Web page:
What are the major challenges and biggest gaps facing the agricultural industry and agribusiness in Oman?
Most of the challenges that farmers and agribusiness face are mostly related to efficiency. Oman has a great deal of natural resources and one of the richest fisheries, and we need to make sure our fresh and canned fish can reach the market in a good state and timeframe. We need to seek help from agri-partners in countries that have a solid structure for our sector. We cannot rely on the conventional processes we were used to. With Tanfeedh, we have seen great progress; the right warehousing and supply chain are present. Then, we should have a calibration between logistics and agricultural products so we can capture our share of this market in the region.
Does development need to come mostly from public sector initiatives for the time being or should the private sector drive this?
This could be achieved through PPPs and other arrangements. We need to look more at the private sector with government arms such as Oman Global Logistics Group (ASYAD) and Oman Investment and Finance Co. (OIFC) playing a part in supporting and motivating key investors. The government should use its strength as a key advocate to help SMEs play a part in the industry, creating many jobs for Omanis. It could bridge the gaps between OIFC and ASYAD to help young Omanis, who have been using conventional processing in the past, to either create new manufacturing plants or use new production chains. If people can see the effort and approach in each region and company in Oman, they can see there is a platform that applies across the country. Oman could generate a solid revenue from this, though it will never happen unless we invest in the entire supply chain. We should use our strengths and engage with partners in other areas to lift our practices and industry to global standards.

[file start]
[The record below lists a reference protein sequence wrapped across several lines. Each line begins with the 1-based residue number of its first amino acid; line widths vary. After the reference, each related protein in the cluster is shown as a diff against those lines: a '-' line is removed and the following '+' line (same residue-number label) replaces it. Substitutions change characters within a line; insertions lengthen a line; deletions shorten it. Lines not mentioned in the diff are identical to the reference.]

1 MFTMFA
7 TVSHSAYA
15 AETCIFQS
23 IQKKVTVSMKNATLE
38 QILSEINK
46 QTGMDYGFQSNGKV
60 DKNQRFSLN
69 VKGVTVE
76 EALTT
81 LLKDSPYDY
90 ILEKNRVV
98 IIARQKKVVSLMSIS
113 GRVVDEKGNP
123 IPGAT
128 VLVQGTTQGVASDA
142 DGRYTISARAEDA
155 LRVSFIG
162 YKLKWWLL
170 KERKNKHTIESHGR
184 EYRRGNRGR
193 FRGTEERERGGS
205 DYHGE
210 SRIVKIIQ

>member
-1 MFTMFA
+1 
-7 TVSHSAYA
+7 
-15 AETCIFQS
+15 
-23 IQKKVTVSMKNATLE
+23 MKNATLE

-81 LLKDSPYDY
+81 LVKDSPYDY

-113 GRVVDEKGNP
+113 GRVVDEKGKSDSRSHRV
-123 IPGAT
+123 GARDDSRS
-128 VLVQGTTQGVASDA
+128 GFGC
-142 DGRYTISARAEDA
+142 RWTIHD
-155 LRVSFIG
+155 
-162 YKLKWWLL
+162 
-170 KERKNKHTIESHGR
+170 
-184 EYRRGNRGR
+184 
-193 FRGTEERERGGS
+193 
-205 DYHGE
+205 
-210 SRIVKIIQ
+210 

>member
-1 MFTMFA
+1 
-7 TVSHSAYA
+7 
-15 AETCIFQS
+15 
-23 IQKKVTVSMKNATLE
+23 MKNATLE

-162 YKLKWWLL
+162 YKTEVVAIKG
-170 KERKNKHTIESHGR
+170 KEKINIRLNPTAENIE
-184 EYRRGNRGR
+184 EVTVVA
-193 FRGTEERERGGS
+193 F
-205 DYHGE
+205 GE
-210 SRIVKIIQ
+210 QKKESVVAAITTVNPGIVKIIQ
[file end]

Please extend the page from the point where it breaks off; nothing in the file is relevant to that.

What role do foreign players have in ensuring global standards are achieved?
We should look at the farmers in Brazil or the Netherlands. Those countries have the best practices when it comes to consumable items and supply chain outcomes. We could associate with those companies to help us with the set up in our industry. We first need to secure the local market and then build up the volume we need to generate sales out of this market. In addition, we need to build a reputation, and for that we need to look for global strategic partners, such as retail outlets. Now, most of our exports go to certain markets, though people do not see that these products meet certain international standards when it comes to handling, processing, grading, and so on. Now, with the government support and the introduction of best practices, this should give consumers the comfort they seek. We need to ensure that Omani products overseas sit unique and exceptional, with their own identity. We need to collaborate to properly market ourselves.
How will innovation come into play in this massive transformation, and will the new technology come from within Oman or from abroad?
We need to look wherever the best automated processes are being used. Some of our products can easily be damaged unless there is efficiency behind their handling and processing. We need the best solutions to replace traditional processes. It will be costly for people to shift from one system to another; however, that is the only way we can sustain our businesses into the future. We have a younger generation today that is focused on technology and driven to get there. Today, people have tracking systems and other equipment that allow them to build greater efficiency. We should not resist these developments. We should be open-minded and embrace all new technology and innovation that can drive excellence in our processes.